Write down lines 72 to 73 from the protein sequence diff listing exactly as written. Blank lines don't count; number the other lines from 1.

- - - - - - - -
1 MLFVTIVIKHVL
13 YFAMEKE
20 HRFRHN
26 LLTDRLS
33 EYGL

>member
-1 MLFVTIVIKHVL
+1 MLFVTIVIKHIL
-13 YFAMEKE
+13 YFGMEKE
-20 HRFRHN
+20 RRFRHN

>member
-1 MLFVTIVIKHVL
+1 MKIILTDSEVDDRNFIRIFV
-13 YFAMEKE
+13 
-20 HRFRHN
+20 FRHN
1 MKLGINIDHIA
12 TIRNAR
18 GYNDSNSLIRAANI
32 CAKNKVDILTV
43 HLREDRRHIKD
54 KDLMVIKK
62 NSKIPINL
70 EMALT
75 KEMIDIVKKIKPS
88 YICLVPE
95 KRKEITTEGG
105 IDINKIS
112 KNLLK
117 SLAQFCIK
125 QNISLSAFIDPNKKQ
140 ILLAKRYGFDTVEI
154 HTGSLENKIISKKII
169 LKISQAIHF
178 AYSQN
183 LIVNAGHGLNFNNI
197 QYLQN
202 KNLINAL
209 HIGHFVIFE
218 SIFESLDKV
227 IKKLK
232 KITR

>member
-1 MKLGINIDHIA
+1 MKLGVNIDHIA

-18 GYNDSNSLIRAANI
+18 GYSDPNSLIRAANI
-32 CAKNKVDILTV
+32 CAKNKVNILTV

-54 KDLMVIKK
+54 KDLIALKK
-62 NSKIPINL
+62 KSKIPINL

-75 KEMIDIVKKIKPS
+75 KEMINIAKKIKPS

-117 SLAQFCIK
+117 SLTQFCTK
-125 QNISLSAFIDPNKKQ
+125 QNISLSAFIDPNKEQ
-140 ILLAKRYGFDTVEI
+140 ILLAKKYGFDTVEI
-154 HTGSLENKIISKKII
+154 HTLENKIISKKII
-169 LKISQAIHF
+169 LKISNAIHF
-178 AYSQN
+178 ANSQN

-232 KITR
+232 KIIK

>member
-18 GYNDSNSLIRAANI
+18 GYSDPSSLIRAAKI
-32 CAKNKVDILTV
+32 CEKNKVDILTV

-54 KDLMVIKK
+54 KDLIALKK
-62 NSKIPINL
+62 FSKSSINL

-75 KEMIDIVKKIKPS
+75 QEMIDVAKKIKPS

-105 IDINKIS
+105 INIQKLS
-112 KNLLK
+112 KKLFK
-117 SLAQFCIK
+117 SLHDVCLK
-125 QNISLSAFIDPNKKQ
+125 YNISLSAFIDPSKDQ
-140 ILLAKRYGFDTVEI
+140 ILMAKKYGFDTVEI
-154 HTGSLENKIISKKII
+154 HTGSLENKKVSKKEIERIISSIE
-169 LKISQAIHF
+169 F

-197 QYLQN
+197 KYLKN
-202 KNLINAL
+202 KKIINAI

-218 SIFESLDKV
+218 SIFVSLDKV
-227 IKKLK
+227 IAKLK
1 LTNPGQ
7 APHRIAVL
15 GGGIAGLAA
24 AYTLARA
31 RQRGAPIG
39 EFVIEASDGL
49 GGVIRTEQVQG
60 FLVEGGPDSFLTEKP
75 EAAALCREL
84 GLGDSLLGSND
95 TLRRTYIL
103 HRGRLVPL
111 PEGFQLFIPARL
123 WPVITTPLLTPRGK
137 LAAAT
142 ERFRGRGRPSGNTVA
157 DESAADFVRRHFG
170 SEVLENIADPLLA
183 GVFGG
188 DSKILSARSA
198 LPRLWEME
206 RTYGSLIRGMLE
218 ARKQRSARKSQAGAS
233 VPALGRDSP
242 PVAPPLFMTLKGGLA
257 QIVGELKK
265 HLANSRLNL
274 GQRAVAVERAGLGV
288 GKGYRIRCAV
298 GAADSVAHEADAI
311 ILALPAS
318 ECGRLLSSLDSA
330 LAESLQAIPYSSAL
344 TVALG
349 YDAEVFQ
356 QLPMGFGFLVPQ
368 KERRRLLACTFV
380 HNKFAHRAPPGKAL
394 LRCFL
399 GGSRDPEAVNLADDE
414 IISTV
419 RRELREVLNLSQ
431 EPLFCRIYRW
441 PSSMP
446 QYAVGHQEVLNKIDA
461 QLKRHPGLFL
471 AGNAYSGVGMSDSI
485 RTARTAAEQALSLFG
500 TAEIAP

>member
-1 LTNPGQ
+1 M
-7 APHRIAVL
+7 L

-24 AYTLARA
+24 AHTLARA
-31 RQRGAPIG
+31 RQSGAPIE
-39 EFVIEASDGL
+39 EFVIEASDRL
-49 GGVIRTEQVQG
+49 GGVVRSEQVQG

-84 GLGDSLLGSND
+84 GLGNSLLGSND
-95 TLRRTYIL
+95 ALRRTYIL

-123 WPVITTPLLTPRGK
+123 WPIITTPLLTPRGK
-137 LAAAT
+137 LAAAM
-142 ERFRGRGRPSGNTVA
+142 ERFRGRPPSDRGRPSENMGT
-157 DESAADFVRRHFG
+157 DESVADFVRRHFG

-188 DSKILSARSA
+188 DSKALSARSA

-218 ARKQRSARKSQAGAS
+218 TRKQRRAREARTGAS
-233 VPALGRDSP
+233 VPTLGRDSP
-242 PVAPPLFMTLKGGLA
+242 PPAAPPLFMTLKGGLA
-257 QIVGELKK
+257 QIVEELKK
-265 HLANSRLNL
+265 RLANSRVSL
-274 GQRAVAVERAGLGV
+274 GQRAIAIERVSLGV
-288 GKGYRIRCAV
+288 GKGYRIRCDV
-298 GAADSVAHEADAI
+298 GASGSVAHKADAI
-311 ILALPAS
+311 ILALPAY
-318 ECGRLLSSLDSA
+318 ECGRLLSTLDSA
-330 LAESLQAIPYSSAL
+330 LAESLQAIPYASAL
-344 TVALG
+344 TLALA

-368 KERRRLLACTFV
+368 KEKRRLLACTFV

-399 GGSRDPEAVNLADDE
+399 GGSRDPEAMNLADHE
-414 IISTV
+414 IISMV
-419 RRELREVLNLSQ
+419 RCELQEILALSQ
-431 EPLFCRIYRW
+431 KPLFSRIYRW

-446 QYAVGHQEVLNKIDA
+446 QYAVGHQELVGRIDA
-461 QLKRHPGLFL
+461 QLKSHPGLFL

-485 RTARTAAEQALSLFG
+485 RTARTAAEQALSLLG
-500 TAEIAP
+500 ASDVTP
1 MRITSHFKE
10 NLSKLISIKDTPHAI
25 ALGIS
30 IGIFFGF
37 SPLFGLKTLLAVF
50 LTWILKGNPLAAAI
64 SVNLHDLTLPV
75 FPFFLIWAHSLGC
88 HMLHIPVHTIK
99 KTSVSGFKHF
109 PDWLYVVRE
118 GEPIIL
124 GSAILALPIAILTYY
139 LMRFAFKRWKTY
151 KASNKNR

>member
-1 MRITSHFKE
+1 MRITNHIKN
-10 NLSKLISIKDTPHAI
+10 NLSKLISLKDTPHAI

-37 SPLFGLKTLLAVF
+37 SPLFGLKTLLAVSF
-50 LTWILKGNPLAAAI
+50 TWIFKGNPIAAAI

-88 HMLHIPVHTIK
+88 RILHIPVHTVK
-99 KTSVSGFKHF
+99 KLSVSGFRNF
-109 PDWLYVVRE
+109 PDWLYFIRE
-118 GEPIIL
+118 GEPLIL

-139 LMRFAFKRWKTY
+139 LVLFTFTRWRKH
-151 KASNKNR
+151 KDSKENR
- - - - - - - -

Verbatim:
+232 KIIK

>member